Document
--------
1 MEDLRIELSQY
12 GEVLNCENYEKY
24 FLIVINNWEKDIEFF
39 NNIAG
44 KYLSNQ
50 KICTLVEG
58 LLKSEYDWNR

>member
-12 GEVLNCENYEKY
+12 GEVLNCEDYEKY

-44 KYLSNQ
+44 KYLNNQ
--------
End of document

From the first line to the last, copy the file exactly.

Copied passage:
1 MEDLRIELSQY
12 GEVLNCENYEKY
24 FLIVINNWEKDIEFF
39 NNIAG
44 KYLSNQ
50 KICTLVEG
58 LLKSEYDWNR

>member
-12 GEVLNCENYEKY
+12 GEVLNCEDYEKY

-44 KYLSNQ
+44 KYLNNQ